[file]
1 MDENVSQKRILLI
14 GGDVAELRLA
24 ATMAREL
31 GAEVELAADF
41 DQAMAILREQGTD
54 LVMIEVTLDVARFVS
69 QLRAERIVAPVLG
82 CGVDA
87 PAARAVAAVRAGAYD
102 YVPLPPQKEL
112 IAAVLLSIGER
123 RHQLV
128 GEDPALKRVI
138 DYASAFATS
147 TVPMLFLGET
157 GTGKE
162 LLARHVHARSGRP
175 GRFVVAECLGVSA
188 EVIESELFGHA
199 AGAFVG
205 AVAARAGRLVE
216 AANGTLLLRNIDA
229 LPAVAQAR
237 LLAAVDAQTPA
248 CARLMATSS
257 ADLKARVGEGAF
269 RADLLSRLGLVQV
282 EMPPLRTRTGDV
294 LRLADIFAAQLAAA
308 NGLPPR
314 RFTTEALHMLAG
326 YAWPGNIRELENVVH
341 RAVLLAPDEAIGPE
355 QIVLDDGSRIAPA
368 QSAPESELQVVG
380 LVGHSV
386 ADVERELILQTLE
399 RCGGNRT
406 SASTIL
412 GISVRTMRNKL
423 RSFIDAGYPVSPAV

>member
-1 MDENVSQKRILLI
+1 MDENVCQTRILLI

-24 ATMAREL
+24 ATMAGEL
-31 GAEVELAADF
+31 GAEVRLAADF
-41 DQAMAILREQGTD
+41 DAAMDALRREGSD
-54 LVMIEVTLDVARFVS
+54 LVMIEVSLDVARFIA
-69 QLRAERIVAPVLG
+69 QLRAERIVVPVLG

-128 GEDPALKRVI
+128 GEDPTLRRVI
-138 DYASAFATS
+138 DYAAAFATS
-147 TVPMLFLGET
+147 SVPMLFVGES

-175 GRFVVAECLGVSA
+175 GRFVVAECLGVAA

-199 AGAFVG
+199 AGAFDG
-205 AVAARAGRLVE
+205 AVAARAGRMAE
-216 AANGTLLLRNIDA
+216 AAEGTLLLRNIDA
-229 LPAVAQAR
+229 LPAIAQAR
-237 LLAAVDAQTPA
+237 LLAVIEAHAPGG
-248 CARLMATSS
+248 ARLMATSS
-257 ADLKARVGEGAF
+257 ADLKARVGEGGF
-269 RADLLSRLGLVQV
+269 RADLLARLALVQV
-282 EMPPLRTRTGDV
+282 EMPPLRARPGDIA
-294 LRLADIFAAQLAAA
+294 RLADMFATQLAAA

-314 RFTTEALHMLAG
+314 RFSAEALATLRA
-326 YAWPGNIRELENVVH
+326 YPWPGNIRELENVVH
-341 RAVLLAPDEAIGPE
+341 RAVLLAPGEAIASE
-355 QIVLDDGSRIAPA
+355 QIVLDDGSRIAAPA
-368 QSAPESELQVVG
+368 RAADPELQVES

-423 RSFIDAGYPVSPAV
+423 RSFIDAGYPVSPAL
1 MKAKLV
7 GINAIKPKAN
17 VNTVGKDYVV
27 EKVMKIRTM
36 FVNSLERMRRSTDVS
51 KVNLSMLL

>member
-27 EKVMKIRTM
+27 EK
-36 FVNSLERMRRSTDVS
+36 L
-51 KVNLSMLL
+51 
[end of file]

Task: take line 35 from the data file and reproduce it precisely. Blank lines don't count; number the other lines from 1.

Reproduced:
368 QSAPESELQVVG